District town: Simsbury
Election history: Schofield squeaked into office with 50.6 percent of the vote in 2006, unseating four-term Republican Robert Heagney by 180 votes. In 2008, she won a rematch with Heagney by more than 2,000 votes, despite an attempt by the Working Families Party to siphon liberal votes. She also faced a petitioning candidate.
2008 general election
|Linda Schofield (D)
|Robert Heagney (R)
|Deborah Beth Noble (WF)
|Robert H. Kalechman (P*)
Public financing: Schofield qualified for $25,000 in public financing for her campaign under the Citizens’ Election Program and returned $689.56 to the state. Heagney ($25,000) and Noble ($16,667) also qualified for public financing.
Background: Schofield is testing the willingness of some liberal Democrats to tolerate contrary views, especially on fiscal and health issues. In 2009, she was one of nine House Democrats to vote against the final budget bill and one of five Democrats to sustain Gov. M. Jodi Rell’s veto of the Sustinet health reform bill.
After cross-endorsing her in 2006, the Working Families Party ran a candidate against Schofield in 2008, even though it risked tipping the race to a Republican. Their analysis: opposition to their position on health reform within the Democratic caucus was more dangerous than bolstering a Republican minority. House Speaker Christopher G. Donovan defended Schofield, noting she cast a key vote to narrowly override Rell’s veto of a minimum-wage increase in 2008.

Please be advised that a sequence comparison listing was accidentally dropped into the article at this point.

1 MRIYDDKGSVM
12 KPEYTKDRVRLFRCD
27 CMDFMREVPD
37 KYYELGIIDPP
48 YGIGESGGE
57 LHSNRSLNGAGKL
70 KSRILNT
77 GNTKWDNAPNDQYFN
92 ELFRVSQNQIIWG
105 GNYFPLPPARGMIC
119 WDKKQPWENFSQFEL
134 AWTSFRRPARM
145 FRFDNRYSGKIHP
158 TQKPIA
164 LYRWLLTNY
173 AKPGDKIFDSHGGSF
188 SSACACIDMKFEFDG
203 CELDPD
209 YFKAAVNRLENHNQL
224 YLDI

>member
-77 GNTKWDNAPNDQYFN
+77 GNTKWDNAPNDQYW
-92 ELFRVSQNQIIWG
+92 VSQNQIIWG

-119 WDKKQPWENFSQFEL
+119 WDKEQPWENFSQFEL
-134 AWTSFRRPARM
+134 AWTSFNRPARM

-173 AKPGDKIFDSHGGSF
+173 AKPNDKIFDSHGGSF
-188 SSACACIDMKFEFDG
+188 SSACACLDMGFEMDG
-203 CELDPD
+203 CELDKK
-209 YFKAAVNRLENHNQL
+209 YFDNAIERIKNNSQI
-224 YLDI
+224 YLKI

Schofield, a registered nurse with a graduate degree in public health, held policy posts at Travelers and Aetna before becoming director of the state’s $2 billion Medicaid program in 1988. She returned to Aetna as a vice president in 1993, tasked to study the Clinton administration’s effort at health reform. She later became executive director of Kaiser Permanente in Massachusetts.
Committees: Appropriations, Banks, Executive and Legislative Nominations, Insurance
Education: B.S., University of Vermont; M.P.H., University of Hawaii
Occupation: Health-care consultant
2008 Financial Disclosure: Schofield reported outside income from her health-care consulting business, Schofield & Associates. (Schofield says she has discontinued consulting.) Her husband, Mark Deming, had income from RBC Investments, a brokerage firm. They own a home in Simsbury.
Their extensive investments include stock in insurance and banking companies such as Aspen Insurance Holdings, Unum Group, United Health Group, ING, Barclays Bank, Royal Bank of Canada and HSBC Finance.
They have no debts exceeding $10,000.
A note on financial disclosure: Every spring, officials are required to disclose the ownership of real estate, the source of any income exceeding $1,000 in the previous calendar year and securities worth more than $5,000. They also are required to file an addendum in which they report any debt of more than $10,000; this may by law be kept confidential.